LongLoRA: Efficient Fine-tuning of Long-Context Large Language Models

Published on Sep 21, 2023
Β· Featured in Daily Papers on Sep 22, 2023


We present LongLoRA, an efficient fine-tuning approach that extends the context sizes of pre-trained large language models (LLMs), with limited computation cost. Typically, training LLMs with long context sizes is computationally expensive, requiring extensive training hours and GPU resources. For example, training on the context length of 8192 needs 16x computational costs in self-attention layers as that of 2048. In this paper, we speed up the context extension of LLMs in two aspects. On the one hand, although dense global attention is needed during inference, fine-tuning the model can be effectively and efficiently done by sparse local attention. The proposed shift short attention effectively enables context extension, leading to non-trivial computation saving with similar performance to fine-tuning with vanilla attention. Particularly, it can be implemented with only two lines of code in training, while being optional in inference. On the other hand, we revisit the parameter-efficient fine-tuning regime for context expansion. Notably, we find that LoRA for context extension works well under the premise of trainable embedding and normalization. LongLoRA demonstrates strong empirical results on various tasks on LLaMA2 models from 7B/13B to 70B. LongLoRA adopts LLaMA2 7B from 4k context to 100k, or LLaMA2 70B to 32k on a single 8x A100 machine. LongLoRA extends models' context while retaining their original architectures, and is compatible with most existing techniques, like FlashAttention-2. In addition, to make LongLoRA practical, we collect a dataset, LongQA, for supervised fine-tuning. It contains more than 3k long context question-answer pairs.


Here are my highlights from the paper:

Big one of course: LongLoRA efficiently fine-tunes large AI models on longer texts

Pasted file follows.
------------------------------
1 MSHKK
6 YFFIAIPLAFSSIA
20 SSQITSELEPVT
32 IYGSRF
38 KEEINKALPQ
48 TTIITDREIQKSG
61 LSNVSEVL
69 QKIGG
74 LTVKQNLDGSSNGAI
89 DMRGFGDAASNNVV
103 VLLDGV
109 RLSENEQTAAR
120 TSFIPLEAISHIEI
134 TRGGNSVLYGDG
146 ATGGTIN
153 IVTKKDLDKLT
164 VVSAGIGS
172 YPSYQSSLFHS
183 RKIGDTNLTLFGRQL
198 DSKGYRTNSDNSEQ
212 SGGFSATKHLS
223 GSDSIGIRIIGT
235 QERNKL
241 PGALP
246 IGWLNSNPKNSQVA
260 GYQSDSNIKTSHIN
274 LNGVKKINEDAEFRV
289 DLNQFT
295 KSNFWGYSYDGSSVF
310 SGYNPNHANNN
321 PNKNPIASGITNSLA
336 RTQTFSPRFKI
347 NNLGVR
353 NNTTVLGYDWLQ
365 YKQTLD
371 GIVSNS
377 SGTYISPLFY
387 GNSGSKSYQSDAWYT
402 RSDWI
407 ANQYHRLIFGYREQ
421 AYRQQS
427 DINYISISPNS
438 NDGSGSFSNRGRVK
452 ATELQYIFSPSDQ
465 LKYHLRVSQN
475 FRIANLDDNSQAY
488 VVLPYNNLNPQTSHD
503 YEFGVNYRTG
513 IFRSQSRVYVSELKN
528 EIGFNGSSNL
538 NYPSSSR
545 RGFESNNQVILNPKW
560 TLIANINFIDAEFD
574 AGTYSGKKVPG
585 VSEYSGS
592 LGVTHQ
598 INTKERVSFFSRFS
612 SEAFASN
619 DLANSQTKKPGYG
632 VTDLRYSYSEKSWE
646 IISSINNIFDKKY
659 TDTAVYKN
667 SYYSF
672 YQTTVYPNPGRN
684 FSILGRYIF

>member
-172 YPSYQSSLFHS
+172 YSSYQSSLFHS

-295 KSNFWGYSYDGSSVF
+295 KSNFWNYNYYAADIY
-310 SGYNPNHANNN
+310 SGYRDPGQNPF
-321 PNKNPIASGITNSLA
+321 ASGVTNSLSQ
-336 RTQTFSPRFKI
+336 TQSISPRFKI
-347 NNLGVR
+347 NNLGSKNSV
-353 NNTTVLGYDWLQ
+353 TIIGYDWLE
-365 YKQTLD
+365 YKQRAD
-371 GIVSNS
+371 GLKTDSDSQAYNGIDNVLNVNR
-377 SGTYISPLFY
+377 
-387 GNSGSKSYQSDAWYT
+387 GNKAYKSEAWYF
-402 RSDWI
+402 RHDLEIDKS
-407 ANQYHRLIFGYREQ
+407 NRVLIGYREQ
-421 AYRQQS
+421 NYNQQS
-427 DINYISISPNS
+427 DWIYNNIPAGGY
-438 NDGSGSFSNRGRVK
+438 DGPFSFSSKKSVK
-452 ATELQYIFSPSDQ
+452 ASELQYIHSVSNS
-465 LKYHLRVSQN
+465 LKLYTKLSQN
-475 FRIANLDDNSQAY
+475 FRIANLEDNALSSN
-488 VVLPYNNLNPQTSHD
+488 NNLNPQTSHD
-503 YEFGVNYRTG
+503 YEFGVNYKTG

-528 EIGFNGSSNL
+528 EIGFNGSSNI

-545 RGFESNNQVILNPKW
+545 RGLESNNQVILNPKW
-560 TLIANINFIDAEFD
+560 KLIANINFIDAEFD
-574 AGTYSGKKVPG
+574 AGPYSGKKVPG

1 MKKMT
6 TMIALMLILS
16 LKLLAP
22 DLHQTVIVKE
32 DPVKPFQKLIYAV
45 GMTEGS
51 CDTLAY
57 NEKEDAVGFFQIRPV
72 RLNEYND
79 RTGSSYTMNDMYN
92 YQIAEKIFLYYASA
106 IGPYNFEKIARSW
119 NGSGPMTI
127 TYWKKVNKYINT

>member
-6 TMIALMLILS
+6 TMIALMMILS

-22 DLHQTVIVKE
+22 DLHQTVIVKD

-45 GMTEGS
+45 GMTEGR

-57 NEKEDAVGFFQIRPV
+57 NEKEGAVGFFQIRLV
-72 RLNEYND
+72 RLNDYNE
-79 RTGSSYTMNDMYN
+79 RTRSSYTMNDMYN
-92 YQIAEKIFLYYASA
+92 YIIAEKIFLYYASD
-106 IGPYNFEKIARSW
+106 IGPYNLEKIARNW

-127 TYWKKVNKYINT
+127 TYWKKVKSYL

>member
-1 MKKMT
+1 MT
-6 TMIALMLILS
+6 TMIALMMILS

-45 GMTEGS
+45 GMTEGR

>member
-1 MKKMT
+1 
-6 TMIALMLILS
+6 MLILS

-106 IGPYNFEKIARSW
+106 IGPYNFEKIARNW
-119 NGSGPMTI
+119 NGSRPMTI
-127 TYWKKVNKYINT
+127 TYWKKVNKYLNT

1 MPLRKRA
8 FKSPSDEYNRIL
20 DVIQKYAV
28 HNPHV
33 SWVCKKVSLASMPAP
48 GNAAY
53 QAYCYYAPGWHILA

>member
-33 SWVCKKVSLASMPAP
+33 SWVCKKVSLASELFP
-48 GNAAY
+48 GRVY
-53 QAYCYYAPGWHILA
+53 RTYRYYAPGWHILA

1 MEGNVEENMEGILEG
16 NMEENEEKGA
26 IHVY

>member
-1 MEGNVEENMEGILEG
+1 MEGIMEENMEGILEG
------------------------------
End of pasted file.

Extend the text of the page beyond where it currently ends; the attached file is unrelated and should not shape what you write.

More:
Key points:

  • Approximates standard attention via "shift short attention" during training
  • Tuning only a subset of weights (LoRA) plus some embeddings & norms
  • Fine-tuned 7B parameter model on 100k tokens with 1 machine
  • 10x lower training cost than full fine-tuning for large contexts
  • Close to full fine-tuning performance, e.g. 3% higher perplexity

The core insight is that an approximation of full attention enables efficient training while retaining standard attention for final inference. Combined with selective weight tuning, this really reduces compute needs.

I think this demonstrates the potential to train more capable AI without unreasonable resources. Efficient training techniques = more powerful LLMs for the same resources.

Full summary:


Context window is why I almost exclusively use Claude 2 over GPT-4 now, despite GPT-4 being better at reasoning. I assume context window will be an anachronism at some point in the near future, but for now, this is great progress.

How well does an extended context window deal with position of the expanded context? I.e. how much, if any is "lost in the middle"?

From Table 6 in this paper, looks like this model may not exhibit this issue, at least for the test they ran (which is not exactly the same as the "lost in the middle" paper). However, LongChat-13B which is evaluated in both papers does not show the increase in accuracy toward the end of the context window in Table 6, unlike the paper you linked, so maybe there are some differences in the test.

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That took 6 weeks for context window to be an anachronism πŸ˜‚

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